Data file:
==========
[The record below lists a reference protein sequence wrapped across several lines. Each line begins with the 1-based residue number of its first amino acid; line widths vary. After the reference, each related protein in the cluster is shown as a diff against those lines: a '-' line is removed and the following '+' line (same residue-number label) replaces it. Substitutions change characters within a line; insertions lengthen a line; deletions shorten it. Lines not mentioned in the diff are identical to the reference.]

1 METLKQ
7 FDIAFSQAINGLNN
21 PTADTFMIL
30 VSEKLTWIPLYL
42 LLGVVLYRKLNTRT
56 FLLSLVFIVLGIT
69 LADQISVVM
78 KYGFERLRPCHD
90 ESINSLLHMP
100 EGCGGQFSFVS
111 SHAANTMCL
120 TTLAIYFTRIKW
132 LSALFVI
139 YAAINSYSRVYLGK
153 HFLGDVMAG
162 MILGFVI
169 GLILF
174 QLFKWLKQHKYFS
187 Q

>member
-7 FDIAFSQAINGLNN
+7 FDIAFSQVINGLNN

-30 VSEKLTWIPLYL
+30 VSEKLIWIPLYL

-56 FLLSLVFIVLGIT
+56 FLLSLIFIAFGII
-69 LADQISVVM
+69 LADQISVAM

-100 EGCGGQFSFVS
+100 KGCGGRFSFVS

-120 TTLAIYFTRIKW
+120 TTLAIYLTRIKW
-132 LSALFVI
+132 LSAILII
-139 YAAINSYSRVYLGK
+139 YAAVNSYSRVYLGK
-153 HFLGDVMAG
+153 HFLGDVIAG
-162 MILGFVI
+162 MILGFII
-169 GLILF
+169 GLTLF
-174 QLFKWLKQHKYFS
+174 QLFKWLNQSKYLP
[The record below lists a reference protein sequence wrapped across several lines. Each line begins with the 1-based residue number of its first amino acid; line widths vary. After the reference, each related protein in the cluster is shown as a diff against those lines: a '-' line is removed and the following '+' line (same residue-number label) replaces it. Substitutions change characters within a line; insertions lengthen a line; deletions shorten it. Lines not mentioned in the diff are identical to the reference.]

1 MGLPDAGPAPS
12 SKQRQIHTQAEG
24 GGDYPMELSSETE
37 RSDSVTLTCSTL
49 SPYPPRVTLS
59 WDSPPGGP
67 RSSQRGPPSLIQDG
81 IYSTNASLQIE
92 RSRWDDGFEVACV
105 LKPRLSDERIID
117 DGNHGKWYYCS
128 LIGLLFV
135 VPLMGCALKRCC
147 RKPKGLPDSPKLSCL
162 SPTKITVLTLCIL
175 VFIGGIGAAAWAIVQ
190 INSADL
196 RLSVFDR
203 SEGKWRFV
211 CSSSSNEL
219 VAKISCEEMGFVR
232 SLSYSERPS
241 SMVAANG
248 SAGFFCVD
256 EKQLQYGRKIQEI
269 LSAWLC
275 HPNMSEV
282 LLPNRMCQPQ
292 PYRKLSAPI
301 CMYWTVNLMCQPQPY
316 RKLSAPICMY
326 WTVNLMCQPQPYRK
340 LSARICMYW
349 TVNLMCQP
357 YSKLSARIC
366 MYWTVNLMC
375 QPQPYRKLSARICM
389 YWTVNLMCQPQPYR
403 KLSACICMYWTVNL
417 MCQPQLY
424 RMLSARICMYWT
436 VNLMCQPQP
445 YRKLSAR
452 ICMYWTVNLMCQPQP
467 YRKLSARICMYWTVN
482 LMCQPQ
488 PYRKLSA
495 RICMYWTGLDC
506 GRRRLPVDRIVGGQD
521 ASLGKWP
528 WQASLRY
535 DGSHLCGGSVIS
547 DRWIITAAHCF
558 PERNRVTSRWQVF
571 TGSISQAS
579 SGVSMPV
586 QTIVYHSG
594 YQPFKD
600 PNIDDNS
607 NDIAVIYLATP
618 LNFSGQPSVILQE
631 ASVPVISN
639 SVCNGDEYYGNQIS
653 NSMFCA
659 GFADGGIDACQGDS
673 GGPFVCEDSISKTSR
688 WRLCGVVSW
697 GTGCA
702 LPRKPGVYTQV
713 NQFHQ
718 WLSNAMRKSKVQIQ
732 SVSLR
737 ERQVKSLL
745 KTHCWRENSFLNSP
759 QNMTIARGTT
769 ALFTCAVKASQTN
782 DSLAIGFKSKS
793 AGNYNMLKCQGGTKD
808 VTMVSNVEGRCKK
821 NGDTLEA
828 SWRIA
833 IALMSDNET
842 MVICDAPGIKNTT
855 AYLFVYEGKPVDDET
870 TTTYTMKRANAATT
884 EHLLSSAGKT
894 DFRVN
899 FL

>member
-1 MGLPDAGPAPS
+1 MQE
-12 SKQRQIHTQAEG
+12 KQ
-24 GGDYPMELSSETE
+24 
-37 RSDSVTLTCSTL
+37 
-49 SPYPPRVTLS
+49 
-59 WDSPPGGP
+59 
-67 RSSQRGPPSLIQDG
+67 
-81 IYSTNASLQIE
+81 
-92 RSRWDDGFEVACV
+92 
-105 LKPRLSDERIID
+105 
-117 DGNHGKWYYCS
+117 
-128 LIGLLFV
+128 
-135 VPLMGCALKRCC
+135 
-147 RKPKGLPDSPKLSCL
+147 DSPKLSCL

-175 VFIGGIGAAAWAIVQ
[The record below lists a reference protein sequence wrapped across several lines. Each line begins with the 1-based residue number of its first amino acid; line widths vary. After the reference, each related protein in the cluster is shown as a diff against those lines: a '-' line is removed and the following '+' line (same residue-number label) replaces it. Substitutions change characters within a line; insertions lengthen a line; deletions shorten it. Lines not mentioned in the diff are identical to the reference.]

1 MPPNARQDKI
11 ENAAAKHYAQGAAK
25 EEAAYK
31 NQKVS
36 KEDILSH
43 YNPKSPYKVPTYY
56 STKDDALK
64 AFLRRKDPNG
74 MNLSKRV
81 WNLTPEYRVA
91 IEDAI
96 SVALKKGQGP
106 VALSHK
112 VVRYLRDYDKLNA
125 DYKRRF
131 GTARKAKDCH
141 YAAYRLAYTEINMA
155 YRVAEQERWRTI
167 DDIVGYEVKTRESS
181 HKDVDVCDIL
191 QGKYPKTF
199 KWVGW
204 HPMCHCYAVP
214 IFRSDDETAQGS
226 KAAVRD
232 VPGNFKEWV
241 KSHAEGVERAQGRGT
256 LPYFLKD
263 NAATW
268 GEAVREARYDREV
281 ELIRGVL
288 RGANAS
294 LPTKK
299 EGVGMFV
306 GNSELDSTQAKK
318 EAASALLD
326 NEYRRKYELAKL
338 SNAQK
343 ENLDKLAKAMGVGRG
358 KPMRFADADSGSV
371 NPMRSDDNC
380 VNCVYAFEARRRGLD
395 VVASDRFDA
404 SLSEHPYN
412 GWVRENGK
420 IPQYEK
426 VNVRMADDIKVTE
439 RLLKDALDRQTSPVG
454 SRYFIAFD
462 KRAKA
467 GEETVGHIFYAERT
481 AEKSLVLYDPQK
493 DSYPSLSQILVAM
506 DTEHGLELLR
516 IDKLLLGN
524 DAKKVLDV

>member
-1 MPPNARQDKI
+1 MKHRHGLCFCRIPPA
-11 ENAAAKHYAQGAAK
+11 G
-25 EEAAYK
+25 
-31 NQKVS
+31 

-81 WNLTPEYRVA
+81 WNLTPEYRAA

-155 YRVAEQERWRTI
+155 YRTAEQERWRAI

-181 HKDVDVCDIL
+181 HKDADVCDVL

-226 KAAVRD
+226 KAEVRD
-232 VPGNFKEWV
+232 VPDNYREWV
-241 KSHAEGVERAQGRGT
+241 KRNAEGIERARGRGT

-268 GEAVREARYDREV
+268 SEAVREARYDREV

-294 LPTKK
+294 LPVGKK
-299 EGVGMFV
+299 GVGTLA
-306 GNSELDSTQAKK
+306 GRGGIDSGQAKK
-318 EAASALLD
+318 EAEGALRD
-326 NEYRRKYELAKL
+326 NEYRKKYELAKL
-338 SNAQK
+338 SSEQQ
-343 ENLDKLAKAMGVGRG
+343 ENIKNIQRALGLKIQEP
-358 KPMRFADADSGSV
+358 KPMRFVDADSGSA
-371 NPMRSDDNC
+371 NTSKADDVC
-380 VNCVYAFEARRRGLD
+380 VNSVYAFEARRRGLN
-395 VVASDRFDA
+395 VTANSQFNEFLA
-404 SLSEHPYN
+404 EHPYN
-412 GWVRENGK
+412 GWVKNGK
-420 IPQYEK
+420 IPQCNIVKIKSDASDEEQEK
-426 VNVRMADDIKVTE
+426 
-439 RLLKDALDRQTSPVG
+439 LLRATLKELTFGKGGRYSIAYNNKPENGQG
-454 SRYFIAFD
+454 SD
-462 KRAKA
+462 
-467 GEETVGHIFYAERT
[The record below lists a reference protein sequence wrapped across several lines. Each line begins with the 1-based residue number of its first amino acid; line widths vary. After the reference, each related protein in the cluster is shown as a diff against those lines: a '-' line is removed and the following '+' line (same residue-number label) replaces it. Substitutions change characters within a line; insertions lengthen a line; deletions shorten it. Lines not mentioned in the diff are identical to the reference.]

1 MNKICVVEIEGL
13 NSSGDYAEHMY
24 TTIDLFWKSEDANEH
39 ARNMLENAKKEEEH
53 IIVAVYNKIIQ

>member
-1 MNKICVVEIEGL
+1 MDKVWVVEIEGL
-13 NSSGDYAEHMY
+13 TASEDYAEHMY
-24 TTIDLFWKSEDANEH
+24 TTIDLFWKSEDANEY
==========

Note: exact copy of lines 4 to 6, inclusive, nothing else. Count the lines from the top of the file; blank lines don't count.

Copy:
21 PTADTFMIL
30 VSEKLTWIPLYL
42 LLGVVLYRKLNTRT